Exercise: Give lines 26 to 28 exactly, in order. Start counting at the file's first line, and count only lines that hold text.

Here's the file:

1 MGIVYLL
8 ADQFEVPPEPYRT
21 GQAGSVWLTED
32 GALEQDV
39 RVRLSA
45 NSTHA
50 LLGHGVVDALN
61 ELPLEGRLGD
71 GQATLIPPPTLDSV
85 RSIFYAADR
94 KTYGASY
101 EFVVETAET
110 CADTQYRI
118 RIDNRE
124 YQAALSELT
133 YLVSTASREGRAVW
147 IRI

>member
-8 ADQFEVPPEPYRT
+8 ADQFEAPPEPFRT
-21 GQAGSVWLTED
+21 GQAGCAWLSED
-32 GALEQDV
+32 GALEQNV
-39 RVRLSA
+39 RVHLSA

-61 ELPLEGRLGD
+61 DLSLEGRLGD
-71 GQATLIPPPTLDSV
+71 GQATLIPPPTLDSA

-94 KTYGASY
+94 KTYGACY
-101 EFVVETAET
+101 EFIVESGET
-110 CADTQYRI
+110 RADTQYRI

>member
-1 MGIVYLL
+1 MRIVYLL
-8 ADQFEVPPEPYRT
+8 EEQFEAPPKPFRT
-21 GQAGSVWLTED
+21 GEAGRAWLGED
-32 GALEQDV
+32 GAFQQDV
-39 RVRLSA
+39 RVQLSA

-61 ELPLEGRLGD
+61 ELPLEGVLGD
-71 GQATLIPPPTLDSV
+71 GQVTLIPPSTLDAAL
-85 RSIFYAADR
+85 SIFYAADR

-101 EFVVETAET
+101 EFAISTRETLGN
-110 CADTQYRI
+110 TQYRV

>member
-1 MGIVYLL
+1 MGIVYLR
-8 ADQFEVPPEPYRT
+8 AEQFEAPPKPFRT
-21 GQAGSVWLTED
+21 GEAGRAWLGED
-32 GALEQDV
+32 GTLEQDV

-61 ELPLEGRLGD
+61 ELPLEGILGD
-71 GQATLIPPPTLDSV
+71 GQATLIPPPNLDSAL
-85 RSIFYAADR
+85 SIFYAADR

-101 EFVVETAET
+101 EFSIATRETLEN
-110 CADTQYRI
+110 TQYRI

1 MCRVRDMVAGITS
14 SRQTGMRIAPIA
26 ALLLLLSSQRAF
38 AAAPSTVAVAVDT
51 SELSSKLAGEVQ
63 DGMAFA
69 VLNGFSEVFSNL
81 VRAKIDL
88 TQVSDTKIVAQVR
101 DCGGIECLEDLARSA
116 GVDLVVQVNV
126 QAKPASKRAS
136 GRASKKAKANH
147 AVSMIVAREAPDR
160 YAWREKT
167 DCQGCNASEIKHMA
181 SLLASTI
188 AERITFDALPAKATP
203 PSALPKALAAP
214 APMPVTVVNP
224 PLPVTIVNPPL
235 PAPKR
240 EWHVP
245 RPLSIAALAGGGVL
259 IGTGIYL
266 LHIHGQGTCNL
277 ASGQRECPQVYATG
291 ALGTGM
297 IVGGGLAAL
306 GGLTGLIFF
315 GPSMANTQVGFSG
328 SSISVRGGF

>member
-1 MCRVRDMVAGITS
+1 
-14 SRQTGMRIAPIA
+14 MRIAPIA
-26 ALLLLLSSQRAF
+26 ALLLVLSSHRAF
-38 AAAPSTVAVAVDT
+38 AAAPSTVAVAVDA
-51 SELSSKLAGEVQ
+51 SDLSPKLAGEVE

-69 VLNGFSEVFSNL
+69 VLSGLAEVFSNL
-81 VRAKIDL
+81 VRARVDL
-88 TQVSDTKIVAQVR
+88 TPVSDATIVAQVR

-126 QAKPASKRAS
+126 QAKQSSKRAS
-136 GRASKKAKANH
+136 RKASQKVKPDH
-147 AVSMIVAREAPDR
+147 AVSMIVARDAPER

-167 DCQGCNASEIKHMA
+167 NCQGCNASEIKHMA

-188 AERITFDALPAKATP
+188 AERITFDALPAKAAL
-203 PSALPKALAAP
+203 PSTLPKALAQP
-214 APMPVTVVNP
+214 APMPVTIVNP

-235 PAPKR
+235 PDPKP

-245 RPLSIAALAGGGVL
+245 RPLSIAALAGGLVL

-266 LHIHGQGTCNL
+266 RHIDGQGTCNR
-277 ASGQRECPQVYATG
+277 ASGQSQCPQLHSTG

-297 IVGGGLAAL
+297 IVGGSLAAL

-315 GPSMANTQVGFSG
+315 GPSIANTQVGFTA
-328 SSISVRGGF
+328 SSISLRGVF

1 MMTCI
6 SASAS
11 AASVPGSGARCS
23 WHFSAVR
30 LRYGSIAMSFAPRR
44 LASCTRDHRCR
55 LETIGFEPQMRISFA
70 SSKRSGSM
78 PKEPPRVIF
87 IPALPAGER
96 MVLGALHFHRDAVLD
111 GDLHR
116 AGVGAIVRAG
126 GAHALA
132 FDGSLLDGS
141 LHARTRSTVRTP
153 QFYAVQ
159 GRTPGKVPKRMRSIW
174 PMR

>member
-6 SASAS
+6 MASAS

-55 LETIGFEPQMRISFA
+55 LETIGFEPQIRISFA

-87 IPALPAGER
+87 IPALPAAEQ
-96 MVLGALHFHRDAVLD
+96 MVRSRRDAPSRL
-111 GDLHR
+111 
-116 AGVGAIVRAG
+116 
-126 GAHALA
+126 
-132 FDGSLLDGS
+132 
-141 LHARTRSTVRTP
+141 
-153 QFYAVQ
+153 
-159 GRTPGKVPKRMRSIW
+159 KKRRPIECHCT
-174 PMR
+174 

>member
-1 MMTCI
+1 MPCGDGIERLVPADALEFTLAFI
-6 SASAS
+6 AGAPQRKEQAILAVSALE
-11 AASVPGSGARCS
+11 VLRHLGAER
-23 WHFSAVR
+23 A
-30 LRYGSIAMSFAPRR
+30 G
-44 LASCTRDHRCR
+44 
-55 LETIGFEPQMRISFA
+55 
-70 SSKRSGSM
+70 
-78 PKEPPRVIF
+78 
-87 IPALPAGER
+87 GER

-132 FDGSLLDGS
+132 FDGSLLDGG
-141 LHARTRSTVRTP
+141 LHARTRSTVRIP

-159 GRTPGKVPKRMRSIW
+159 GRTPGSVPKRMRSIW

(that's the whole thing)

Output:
+39 RVHLSA

-61 ELPLEGRLGD
+61 DLSLEGRLGD